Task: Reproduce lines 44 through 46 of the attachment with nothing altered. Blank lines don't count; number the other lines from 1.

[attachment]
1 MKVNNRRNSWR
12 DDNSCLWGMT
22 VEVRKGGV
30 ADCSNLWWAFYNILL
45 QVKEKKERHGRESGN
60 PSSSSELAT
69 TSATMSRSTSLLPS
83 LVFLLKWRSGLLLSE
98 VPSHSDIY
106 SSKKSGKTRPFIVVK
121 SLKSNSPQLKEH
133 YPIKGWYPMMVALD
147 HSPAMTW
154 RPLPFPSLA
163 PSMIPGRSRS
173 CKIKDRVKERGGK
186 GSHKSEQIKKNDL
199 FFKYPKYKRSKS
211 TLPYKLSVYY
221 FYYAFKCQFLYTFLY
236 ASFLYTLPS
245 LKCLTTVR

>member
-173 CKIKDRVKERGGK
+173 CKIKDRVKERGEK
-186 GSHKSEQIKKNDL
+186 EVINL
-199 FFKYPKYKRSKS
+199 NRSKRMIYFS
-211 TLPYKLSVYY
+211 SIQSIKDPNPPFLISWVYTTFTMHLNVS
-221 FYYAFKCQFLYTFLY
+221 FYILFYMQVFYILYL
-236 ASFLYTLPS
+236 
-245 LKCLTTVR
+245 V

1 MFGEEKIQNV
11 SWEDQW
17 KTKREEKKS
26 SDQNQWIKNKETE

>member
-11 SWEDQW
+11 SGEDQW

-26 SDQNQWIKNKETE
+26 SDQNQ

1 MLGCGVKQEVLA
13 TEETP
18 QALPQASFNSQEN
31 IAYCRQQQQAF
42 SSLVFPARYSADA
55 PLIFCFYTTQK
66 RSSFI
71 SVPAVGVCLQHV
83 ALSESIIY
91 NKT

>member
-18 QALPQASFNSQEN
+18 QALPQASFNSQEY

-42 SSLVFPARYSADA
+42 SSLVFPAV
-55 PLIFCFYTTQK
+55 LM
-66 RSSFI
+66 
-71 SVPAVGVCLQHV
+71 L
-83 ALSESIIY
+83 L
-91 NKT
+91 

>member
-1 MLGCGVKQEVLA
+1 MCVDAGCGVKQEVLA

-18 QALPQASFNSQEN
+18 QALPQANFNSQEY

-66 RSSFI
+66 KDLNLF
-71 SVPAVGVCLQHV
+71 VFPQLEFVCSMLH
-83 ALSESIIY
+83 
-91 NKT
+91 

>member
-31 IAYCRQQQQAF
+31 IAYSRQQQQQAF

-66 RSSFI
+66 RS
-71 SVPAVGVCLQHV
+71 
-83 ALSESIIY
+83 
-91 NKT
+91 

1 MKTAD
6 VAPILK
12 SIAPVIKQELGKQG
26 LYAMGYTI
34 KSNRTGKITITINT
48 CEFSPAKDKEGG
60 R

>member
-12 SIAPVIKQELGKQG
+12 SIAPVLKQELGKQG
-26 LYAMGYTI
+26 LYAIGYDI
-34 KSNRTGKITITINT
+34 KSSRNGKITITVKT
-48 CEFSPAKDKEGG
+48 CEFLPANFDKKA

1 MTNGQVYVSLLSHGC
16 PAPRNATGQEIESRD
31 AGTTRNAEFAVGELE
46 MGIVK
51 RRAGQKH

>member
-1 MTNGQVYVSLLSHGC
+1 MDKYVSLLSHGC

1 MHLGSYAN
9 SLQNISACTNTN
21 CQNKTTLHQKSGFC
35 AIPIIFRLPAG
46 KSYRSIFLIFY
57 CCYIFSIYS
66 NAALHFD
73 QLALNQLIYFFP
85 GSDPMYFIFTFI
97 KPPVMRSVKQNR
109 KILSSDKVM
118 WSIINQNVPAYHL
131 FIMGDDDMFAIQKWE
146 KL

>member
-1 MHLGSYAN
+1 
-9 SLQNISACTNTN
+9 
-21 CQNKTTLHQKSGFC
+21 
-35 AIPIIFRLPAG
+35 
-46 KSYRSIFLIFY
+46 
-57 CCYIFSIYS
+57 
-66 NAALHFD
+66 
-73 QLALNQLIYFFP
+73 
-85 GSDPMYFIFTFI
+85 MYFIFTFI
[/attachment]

+11 SGEDQW

-26 SDQNQWIKNKETE
+26 SDQNQ